An Iranian woman walks past an anti-US mural depicting the Statue of Liberty on the wall of the former American embassy in Tehran, on September 2, 2015, during the inauguration ceremony of a memorial plaque (unseen) bearing one hundred anti-American comments made by the Islamic republic's late founder Ayatollah Ruhollah Khomeini outside the embassy. The leader of the Islamic revolution dubbed the United States the "Great Satan" on account of its policies and support for Shah Mohammad Reza Pahlavi, the last royal ruler before the Islamic republic was founded. AFP PHOTO / ATTA KENARE (Photo credit should read ATTA KENARE/AFP/Getty Images)
Deal or no deal: an anti-US mural on the former American embassy in Iran © AFP

When US president Donald Trump revealed he would be withdrawing his country’s support from the Iran nuclear deal, one law firm in Sydney took particular note.

Last month, when US trade sanctions were lifted against Chinese technology company ZTE, a lawyer in Hong Kong began combing through the fine print to explore opportunities for his clients.

After North Korea cancelled planned talks with South Korea over joint military drills, a group of lawyers in Seoul was quick to review its data and advise clients to react accordingly.

This is where international sanctions meet the commercial world and where a few innovative law firms, including in the Asia-Pacific region, are making a name for themselves.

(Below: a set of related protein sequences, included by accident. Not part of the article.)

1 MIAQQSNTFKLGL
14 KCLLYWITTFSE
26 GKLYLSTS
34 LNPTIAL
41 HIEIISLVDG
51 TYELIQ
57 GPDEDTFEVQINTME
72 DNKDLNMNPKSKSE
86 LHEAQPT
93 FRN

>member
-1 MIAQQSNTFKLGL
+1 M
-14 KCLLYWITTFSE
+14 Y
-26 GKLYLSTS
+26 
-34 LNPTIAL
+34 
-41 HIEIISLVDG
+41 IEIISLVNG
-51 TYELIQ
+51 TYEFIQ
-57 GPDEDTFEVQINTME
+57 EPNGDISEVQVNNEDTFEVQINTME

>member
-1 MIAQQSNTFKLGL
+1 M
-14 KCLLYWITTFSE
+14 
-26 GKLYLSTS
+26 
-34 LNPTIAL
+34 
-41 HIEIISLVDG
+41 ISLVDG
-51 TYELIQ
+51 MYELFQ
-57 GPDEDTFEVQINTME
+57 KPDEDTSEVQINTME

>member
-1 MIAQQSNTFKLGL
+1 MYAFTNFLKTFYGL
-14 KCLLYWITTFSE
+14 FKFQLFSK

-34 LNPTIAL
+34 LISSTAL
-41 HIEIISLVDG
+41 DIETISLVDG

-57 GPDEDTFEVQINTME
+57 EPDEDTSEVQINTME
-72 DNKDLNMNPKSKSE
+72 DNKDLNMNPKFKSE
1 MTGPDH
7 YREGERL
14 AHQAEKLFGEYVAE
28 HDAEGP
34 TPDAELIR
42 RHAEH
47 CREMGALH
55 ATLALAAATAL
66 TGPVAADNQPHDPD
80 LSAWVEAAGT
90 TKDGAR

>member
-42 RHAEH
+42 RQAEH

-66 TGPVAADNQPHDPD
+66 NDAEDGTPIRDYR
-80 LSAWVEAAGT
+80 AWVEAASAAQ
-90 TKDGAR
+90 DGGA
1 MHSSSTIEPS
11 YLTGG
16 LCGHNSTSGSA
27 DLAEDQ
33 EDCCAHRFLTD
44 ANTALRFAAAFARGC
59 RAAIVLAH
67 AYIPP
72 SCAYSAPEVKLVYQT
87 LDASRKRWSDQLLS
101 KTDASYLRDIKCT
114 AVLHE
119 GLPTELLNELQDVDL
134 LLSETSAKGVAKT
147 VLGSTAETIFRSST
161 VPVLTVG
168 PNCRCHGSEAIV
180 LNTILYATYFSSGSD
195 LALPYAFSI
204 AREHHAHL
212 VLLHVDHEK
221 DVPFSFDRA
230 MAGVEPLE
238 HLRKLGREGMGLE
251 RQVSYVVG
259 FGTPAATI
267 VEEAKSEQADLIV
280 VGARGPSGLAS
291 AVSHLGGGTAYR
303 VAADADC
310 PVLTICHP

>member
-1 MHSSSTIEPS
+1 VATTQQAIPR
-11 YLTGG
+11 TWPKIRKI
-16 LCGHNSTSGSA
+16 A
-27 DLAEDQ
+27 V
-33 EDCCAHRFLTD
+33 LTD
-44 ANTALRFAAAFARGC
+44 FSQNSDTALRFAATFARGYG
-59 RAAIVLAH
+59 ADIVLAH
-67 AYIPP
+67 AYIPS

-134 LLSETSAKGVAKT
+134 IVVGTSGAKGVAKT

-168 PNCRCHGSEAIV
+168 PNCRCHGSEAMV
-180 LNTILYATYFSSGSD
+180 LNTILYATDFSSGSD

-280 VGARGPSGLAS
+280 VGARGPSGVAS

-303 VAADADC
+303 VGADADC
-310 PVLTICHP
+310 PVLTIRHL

Mitigating risk and complying with international regulations of various jurisdictions is nothing new for organisations operating across borders, says Andrew Dale, a partner in the Hong Kong office of law firm Ropes & Gray. However, the risks associated with non-compliance in terms of legal consequences and lost opportunities have never been higher, he says.

When sanctions are imposed against a country, it is up to individual businesses to ensure they comply. Failure to do so can have a tremendous cost, says Emilios Avgouleas, professor of international banking law and finance at the University of Edinburgh. He cites HSBC’s $1.9bn deferred prosecution agreement in the US in 2012 after the laundering of more than $880m of Mexican drug cartel money by the international banking group.

“If you are caught doing business in prohibited countries or with prohibited people or organisations, [companies may face a ban on] doing business in the US,” Prof Avgouleas adds. There is also the potential reputational risk.

Trade sanctions and data privacy and security are the most recent compliance concerns for firms’ clients, coming on top of the perennial anti-money laundering prohibitions, anti-bribery and corruption, and antitrust challenges. Current pitfalls include the fluid situation surrounding US sanctions in both Iran and North Korea, as well as Europe’s General Data Protection Regulation (GDPR), which restricts how companies use the personal data of EU residents.

Until recently, says Prof Avgouleas, most law firms’ services covering compliance with sanctions were essentially limited to creating legal entities in appropriate jurisdictions and monitoring payments and supply chains to ensure firms stayed on the right side of the law — or at least near enough to keep out of legal or reputational trouble. Now times have changed, client expectations are ever higher, and the more innovative law firms are aiming for deeper understanding of knotty multi-jurisdictional laws and faster provision of intelligence they can act on.

For Seoul-based law firm Yulchon, trade sanctions against North Korea have become an area of expertise, innovation and opportunity. Carl Im, a former theoretical physicist and now Yulchon’s chief technology officer, has developed a “client-focused digital compliance system”, called AlgoCompliance.